Homemade Limoncello

…With a Few More Thoughts on Aperitifs

A drinker’s tastes are never static.  Throughout one’s life, our beverage of choice changes for any number or reasons, be it age, price, or season.  What I now prefer I couldn’t afford when younger; what I drink during summer months is not what I drink during winter.  And on and on, year after year.

I found myself considering my tastes and practices as they have changed over time this past weekend as I crushed a few ice cubes for a small afternoon Campari, my latest purchase.  I had been looking for an aperitif and decided on the bitter Italian classic, which I find delightfully complex, an absolutely acquired taste.

This love of aperitifs – and digestifs, of course – as it pertains to my original point, is most assuredly a change in taste, one that has occurred over the last few years.  The highly herbal concoctions are now favorites.  But I’ve noticed another change, one in practice rather than taste: I very much enjoy creating homemade spirits and liqueurs.

First, I tried my hand at creating peach brandy, which was far more successful than I thought possible.  I immediately created another batch.  Two months later I used the same recipe to create plum brandy; both batches – peach and plum – are now sitting atop the refrigerator, patiently fermenting and waiting to be enjoyed.  And then, this past weekend (and largely on my wife’s initiative), we made homemade limoncello.

An important note about making your own limoncello: a seemingly infinite number of recipes exist.  I found more than a dozen after only a few minutes researching the subject online.  This much is certain: there are three ingredients – lemons, a grain alcohol, and simple syrup.  Certainty ends here – how many lemons to use (6-12), what you do with the lemons (peel or zest), which alcohol to use (vodka or Everclear), the ideal absorption time (one to six weeks), and the thickness of the simple syrup and its ratio to alcohol – are apparently the subject of much debate.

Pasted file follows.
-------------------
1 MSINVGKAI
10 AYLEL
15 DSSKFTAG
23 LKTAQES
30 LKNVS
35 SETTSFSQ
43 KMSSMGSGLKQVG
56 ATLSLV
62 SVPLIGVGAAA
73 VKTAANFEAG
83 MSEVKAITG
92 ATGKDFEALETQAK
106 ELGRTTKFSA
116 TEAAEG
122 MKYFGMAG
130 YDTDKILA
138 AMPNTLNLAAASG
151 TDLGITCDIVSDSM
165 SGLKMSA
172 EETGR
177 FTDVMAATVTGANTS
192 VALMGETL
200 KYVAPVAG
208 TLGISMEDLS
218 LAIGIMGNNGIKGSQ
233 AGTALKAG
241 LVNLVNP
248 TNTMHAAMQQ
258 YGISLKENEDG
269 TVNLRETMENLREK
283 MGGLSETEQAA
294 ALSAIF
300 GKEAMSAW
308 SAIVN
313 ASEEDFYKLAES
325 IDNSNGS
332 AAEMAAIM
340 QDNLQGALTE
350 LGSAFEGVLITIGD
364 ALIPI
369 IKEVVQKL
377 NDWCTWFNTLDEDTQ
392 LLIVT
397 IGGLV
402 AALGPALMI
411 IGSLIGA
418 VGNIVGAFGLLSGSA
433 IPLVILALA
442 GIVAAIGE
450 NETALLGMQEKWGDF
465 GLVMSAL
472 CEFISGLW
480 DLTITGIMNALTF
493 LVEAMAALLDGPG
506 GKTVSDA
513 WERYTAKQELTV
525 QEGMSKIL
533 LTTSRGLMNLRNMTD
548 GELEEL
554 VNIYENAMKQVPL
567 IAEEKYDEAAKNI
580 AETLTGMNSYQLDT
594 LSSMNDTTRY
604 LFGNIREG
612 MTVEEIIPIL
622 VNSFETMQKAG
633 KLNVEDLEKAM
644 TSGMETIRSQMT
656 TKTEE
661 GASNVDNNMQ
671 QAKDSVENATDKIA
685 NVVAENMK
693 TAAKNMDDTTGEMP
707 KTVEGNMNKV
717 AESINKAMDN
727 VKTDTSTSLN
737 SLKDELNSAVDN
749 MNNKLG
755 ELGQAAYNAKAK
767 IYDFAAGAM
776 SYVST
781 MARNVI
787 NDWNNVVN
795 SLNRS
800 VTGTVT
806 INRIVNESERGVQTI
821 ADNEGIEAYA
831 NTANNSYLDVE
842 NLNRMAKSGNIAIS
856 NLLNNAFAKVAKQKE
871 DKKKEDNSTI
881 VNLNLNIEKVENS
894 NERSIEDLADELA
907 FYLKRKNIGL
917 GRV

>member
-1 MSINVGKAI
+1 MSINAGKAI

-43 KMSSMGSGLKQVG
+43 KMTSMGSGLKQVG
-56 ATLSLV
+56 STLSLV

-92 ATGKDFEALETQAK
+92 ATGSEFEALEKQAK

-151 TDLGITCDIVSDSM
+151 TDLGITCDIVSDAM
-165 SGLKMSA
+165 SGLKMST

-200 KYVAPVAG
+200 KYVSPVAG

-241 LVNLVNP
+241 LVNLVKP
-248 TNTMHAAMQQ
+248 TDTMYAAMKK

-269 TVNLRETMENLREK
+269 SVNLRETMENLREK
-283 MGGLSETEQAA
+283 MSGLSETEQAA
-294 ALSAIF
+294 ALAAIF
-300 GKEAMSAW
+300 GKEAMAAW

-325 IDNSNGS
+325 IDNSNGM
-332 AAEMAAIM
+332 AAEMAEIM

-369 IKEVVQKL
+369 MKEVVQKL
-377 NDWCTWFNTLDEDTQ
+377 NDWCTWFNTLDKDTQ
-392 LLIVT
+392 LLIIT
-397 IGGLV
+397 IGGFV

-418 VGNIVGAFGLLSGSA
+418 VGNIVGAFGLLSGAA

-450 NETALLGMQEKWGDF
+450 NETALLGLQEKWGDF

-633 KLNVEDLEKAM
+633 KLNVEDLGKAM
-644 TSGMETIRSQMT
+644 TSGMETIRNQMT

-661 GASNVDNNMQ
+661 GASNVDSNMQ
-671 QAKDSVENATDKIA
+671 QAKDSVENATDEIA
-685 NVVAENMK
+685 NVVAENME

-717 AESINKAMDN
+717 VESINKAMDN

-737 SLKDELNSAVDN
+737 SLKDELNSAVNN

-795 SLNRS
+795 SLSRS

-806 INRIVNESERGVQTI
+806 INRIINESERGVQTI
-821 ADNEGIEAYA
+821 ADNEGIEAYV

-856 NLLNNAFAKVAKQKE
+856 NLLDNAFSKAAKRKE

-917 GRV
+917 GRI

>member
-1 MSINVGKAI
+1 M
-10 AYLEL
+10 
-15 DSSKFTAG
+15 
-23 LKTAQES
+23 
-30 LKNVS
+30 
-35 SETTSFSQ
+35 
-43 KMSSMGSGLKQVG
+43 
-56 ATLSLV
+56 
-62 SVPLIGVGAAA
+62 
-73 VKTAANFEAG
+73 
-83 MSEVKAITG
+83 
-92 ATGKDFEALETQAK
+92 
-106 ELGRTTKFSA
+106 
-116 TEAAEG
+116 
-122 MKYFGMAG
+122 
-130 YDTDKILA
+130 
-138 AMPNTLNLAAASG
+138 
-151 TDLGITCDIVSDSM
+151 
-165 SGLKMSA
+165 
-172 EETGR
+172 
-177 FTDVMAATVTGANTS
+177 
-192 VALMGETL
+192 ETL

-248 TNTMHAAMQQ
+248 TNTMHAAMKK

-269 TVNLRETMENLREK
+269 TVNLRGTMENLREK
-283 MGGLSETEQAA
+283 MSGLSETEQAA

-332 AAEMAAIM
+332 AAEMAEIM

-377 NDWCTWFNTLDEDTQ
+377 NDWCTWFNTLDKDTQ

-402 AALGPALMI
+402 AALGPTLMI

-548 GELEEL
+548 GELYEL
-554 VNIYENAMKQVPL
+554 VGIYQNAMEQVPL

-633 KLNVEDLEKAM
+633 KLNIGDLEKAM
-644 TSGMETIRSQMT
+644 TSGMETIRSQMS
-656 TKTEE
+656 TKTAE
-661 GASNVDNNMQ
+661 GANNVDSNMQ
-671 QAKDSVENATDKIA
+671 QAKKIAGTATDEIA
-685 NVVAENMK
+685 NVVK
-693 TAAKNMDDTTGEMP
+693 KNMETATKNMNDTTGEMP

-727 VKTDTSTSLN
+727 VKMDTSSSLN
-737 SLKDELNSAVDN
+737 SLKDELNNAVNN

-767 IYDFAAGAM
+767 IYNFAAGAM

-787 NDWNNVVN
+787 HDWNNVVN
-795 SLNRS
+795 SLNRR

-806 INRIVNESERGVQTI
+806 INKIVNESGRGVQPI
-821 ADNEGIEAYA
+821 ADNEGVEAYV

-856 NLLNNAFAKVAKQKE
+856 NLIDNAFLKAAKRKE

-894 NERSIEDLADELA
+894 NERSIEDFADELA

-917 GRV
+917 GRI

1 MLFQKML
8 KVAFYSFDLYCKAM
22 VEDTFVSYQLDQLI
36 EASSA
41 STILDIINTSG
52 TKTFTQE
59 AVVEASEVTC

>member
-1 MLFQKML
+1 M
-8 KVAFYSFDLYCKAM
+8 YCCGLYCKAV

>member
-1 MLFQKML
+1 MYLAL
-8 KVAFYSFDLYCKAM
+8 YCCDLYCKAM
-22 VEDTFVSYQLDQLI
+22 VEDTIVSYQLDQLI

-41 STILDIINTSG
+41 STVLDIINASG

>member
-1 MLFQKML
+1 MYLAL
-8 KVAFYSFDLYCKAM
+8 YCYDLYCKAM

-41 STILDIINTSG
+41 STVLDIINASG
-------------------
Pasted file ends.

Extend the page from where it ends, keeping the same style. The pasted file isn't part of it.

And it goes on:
For our batch – a standard size – we used the following recipe: wash and zest 10 whole lemons, then add zest to an ordinary 750 milliliter bottle of vodka.  Seal container and let mixture sit for forty days.  After forty days, make a batch of simple syrup (boil a mixture of roughly 2 cups of water and 2 cups of sugar on the stove until thickened).  Cool the syrup completely before adding it to the vodka, then let sit another forty days.  Strain excess zest through cheesecloth, transfer limoncello into a clean bottle to store in the freezer, and serve well chilled.

So now I wait: for the peach brandy, the plum brandy, and the limoncello.  In the meantime, I’ll continue reading, learning, and tasting.  Perhaps at some point I’ll look back on these two preferences – for mysterious, herbal pre-dinner drinks and occasionally creating my own – documented by these words, and feel nostalgia for my tastes, circa summer 2011.

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Published in: on June 17, 2011 at 11:49 am  Comments (1)  
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One Comment

  1. Yo THF!

    About three years ago, my friend Rob (he makes wine and also dabbles in homebrewing) had the men folk making Limoncello during the Whisk(e)y drinking portion of our annual Crafty Day gathering that happens every December (the ladies make some Christmasy craft). We used a lemon peeler to carefully remove the outermost skin from the lemon. Everclear was used for batch one. Vodka for batch two. When he eventually bottled it, I believe he brought it down to about 25 or 30% ABV. It tasted really good but tended to get icy very easily. Another friend made pineapple and orange versions which were considerably more potent (about 50% ABV)! Mrs. THF is quite the motivator. Keep up the good work!

    Cheers!
    G-LO


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